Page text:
Stitching together a sustainable garment industry


News

Minister Lilianne Ploumen of the Dutch Ministry of Foreign Affairs and Allert van den Ham, SNV CEO, launched the ‘Working with Women: Promoting SRHR for Business Success in Bangladesh’s Garments Industry' project in Dhaka. The project will build supply and demand mechanisms that support female workers’ access to convenient, gender-friendly, affordable and quality sexual and reproductive health and rights (SRHR) services within or near factories.

To achieve this, SNV will work with 10 factories and selected SRHR service providers to pilot and test activities that deliver win-win solutions for businesses and workers. The pilot is designed to identify and innovate new approaches, as well as improve or scale existing approaches. Beginning in earnest in the 1980/90s, a new garment production strategy began to sweep the fashion industry. Now known as the Ready Made Garment (RMG) industry or ‘fast fashion’, this trend involves moving fashion trends from the catwalk to the consumer rapidly and at a low cost in order to prompt increased sales and consumption. 

Nowadays the RMG industry is the mainstay of the Bangladesh economy. RMG currently represents 30% of Bangladesh’s industrial GPD, of which 85% of the labour is provided by women. In fact Bangladesh’s RMG industry is the largest source of employment for disadvantaged and rural women aged 14-35. While the growth of this sector has been successful in many fronts, there have been knock-on, negative effects in the working conditions of RMG factories. Bangladesh is the world’s third largest garment producer, but what does that mean for the largely female workforce supplying the demand for fast fashion?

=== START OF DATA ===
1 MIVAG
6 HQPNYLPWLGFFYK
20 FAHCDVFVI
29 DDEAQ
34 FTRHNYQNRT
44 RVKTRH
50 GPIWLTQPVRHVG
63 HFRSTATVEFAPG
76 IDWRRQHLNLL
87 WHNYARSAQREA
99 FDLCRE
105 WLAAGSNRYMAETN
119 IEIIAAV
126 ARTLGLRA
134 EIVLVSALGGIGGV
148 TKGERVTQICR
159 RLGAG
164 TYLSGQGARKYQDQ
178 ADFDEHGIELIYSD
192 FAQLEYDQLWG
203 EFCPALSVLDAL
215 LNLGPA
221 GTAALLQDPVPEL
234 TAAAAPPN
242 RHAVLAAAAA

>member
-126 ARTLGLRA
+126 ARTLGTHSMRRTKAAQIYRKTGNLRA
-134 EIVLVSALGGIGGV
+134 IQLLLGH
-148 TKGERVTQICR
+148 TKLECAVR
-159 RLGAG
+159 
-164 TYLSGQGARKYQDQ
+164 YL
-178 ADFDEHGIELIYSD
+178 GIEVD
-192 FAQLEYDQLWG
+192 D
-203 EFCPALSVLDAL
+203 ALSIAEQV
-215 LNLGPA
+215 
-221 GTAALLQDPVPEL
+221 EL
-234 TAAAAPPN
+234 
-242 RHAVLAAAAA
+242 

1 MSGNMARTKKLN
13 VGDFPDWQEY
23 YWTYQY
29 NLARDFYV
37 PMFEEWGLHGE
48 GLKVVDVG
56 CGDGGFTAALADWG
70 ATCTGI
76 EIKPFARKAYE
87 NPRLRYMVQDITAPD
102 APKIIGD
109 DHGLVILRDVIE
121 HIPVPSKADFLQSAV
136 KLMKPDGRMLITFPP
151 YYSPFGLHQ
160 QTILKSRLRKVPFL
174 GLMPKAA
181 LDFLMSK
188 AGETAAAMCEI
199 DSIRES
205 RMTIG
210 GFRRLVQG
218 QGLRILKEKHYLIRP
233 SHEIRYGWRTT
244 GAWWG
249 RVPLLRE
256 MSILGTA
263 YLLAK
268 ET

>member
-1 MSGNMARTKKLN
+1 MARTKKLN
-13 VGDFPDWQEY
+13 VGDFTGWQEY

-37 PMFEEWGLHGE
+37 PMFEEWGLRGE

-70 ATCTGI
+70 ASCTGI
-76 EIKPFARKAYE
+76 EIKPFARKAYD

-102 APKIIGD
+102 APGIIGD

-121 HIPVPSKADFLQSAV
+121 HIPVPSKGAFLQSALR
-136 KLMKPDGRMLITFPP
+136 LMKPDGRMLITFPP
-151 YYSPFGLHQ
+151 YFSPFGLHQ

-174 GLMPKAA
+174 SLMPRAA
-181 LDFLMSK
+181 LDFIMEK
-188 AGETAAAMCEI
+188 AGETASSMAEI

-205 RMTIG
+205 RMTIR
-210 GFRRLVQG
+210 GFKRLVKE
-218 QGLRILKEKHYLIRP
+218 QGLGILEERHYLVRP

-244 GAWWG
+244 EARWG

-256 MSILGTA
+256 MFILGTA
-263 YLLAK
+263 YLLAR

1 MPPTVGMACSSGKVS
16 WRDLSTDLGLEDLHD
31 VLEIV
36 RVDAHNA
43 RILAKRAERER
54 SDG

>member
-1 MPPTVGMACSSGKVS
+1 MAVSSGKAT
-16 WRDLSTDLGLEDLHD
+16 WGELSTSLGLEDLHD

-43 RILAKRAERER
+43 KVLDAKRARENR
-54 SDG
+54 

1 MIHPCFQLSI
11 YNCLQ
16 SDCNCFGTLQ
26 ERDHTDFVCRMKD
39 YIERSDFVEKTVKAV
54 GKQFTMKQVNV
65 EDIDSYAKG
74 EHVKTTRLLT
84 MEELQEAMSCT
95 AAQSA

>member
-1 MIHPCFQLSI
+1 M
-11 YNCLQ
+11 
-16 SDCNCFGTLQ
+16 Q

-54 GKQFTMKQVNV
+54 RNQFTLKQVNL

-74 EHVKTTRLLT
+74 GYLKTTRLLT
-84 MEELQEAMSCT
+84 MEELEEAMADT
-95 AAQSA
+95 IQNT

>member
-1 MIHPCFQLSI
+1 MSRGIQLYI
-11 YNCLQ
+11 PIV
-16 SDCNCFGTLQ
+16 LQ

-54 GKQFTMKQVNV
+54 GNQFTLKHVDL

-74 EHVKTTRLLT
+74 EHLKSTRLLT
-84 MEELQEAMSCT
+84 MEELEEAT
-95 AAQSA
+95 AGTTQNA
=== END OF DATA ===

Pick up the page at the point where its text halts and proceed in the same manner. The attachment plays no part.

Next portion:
Health issues including malnutrition, pregnancy complications, inconsistent use of family planning materials, reproductive infections and diseases impact the productivity of individual female workers and the RMG industry as a whole. In particular, this will be achieved and sustained through leveraging SNV’s expertise with Inclusive Business models when approaching the aforementioned SRHR issues.  This approach shifts away from traditional awareness and capacity building programmes targeted only at workers and will actively engage the private sector. 

“It is important that SNV will work together with the factory owners to contribute to better sexual and reproductive health for their employees. SNV has extensive experience with this way of working and the women of Bangladesh can profit from this.” - Minister Lilianne Ploumen, Dutch Ministry of Foreign Affairs 

“While much has been done through women’s organization to fight for better health rights, without the commitment of the factory owners this will remain insufficient. This project is one of the few projects in the textile industry where business leaders are truly involved. This kind of equal partnership is quite unique and will hopefully have a significant, pro-poor impact.” - Allert van den Ham, SNV CEO 

Experience has taught us that without including the support and buy-in of business leaders and factory owners, the sustainability of any changes or intervention is likely to be undermined. By bringing all stakeholders and key players to the table we can find smart, sustainable development solutions for the challenges faced by RMG workers and factory owners in Bangladesh. 

Project outcomes:

  • Improve the quality, range, and accessibility of SRHR in selected factories. 
  • Target RMG factories to include SRHR in cores business models and practices. 
  • Increase national and international RMG knowledge on SRHR issues.